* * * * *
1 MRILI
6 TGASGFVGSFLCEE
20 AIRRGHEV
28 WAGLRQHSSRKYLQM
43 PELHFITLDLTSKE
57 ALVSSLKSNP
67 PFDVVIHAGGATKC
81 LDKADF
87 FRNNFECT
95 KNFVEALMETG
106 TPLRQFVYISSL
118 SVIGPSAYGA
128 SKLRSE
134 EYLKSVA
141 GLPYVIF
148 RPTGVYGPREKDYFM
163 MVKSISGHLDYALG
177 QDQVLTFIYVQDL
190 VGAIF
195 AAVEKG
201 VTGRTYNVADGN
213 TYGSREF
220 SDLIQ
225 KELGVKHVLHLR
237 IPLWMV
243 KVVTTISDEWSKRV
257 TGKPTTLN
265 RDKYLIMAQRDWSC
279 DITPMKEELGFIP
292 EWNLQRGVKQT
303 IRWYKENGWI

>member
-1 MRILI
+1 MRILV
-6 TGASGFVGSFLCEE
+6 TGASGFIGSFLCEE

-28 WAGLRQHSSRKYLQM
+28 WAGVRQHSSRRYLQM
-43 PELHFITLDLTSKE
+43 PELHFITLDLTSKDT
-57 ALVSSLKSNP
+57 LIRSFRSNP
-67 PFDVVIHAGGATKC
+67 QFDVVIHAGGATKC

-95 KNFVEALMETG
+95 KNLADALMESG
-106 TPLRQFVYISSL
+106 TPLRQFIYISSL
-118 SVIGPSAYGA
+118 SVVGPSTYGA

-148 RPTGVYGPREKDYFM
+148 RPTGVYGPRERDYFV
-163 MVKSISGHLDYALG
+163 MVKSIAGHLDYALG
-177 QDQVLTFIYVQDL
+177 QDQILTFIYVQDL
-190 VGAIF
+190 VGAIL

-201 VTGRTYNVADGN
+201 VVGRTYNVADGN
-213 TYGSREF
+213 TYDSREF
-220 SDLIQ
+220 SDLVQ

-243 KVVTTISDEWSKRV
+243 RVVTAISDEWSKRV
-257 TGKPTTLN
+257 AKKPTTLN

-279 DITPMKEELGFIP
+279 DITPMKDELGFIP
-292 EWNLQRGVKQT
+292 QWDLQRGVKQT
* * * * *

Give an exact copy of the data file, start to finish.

1 MRILI
6 TGASGFVGSFLCEE
20 AIRRGHEV
28 WAGLRQHSSRKYLQM
43 PELHFITLDLTSKE
57 ALVSSLKSNP
67 PFDVVIHAGGATKC
81 LDKADF
87 FRNNFECT
95 KNFVEALMETG
106 TPLRQFVYISSL
118 SVIGPSAYGA
128 SKLRSE
134 EYLKSVA
141 GLPYVIF
148 RPTGVYGPREKDYFM
163 MVKSISGHLDYALG
177 QDQVLTFIYVQDL
190 VGAIF
195 AAVEKG
201 VTGRTYNVADGN
213 TYGSREF
220 SDLIQ
225 KELGVKHVLHLR
237 IPLWMV
243 KVVTTISDEWSKRV
257 TGKPTTLN
265 RDKYLIMAQRDWSC
279 DITPMKEELGFIP
292 EWNLQRGVKQT
303 IRWYKENGWI

>member
-1 MRILI
+1 MRILV
-6 TGASGFVGSFLCEE
+6 TGASGFIGSFLCEE

-28 WAGLRQHSSRKYLQM
+28 WAGVRQHSSRRYLQM
-43 PELHFITLDLTSKE
+43 PELHFITLDLTSKDT
-57 ALVSSLKSNP
+57 LIRSFRSNP
-67 PFDVVIHAGGATKC
+67 QFDVVIHAGGATKC

-95 KNFVEALMETG
+95 KNLADALMESG
-106 TPLRQFVYISSL
+106 TPLRQFIYISSL
-118 SVIGPSAYGA
+118 SVVGPSTYGA

-148 RPTGVYGPREKDYFM
+148 RPTGVYGPRERDYFV
-163 MVKSISGHLDYALG
+163 MVKSIAGHLDYALG
-177 QDQVLTFIYVQDL
+177 QDQILTFIYVQDL
-190 VGAIF
+190 VGAIL

-201 VTGRTYNVADGN
+201 VVGRTYNVADGN
-213 TYGSREF
+213 TYDSREF
-220 SDLIQ
+220 SDLVQ

-243 KVVTTISDEWSKRV
+243 RVVTAISDEWSKRV
-257 TGKPTTLN
+257 AKKPTTLN

-279 DITPMKEELGFIP
+279 DITPMKDELGFIP
-292 EWNLQRGVKQT
+292 QWDLQRGVKQT